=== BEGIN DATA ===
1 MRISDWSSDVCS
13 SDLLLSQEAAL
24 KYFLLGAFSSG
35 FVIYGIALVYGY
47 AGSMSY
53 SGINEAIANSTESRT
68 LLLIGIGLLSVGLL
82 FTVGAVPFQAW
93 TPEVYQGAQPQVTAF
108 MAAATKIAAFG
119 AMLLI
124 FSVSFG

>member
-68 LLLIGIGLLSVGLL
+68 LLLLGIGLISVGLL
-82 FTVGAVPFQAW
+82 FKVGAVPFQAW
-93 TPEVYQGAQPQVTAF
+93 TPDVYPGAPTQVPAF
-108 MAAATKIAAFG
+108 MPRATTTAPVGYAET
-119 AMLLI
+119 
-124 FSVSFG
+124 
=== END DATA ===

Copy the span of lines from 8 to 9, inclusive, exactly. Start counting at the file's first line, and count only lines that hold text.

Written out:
82 FTVGAVPFQAW
93 TPEVYQGAQPQVTAF